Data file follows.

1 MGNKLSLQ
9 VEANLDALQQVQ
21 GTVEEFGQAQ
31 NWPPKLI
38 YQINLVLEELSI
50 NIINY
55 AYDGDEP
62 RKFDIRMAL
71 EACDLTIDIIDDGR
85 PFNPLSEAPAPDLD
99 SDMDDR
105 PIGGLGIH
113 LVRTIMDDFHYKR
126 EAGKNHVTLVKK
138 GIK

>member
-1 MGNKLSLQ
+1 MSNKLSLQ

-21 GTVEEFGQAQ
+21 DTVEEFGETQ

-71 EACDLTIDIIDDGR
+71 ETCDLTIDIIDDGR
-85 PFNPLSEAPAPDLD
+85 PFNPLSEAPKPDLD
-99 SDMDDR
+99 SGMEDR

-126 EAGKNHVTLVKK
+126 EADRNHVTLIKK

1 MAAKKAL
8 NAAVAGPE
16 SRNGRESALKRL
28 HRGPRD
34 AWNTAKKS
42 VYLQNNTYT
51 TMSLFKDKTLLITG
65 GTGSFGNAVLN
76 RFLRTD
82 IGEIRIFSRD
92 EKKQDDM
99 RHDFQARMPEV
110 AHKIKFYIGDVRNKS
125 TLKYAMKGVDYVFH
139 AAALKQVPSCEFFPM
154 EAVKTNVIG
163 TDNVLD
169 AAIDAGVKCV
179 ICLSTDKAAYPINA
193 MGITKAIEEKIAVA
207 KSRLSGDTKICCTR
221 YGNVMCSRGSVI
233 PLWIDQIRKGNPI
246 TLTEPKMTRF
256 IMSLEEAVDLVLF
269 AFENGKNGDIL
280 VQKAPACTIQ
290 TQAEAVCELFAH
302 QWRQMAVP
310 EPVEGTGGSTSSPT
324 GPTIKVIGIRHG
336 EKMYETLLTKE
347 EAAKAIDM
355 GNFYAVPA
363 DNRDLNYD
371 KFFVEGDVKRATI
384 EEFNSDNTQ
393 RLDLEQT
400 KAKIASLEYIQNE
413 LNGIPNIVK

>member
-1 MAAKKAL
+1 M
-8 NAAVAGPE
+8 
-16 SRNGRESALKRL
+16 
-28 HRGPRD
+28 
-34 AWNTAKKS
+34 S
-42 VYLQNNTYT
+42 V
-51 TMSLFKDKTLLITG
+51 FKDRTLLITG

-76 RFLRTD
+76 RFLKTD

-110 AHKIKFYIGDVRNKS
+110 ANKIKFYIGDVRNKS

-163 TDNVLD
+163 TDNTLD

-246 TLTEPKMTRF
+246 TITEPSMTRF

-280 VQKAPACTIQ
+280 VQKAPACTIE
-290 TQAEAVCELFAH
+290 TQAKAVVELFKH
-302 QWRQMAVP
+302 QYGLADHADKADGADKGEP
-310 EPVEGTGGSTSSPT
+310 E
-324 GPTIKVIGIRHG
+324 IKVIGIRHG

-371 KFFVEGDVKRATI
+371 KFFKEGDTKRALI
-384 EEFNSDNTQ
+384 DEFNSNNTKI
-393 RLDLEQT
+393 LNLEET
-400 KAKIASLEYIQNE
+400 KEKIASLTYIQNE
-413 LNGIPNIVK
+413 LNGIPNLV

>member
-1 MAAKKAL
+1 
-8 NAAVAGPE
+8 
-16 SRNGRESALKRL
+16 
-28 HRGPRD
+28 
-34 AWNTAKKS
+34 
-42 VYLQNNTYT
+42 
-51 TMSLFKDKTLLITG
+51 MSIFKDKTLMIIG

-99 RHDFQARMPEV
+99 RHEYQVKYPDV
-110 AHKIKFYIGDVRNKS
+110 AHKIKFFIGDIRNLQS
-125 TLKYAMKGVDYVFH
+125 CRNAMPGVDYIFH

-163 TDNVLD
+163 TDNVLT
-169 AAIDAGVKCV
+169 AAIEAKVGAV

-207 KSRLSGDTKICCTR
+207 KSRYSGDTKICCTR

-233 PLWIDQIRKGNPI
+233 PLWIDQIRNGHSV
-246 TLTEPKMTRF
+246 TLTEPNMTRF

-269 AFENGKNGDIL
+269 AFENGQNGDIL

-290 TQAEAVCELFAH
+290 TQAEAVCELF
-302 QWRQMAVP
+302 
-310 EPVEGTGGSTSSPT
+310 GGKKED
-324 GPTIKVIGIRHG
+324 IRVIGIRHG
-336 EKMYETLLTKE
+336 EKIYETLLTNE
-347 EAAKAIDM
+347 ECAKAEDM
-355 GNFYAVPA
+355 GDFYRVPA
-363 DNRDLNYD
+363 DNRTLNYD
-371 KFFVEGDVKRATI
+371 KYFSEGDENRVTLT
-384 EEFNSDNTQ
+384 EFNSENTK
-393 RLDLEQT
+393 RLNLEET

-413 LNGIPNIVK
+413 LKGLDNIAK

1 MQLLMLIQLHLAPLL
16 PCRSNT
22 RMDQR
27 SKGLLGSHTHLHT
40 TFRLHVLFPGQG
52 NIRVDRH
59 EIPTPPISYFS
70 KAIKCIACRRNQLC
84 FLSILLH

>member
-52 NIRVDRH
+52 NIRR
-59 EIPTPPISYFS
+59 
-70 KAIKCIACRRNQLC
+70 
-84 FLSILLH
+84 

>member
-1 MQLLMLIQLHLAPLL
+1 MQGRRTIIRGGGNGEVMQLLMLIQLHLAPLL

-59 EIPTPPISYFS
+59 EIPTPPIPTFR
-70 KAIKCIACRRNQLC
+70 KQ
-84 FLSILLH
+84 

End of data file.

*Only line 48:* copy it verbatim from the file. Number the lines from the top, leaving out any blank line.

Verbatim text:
193 MGITKAIEEKIAVA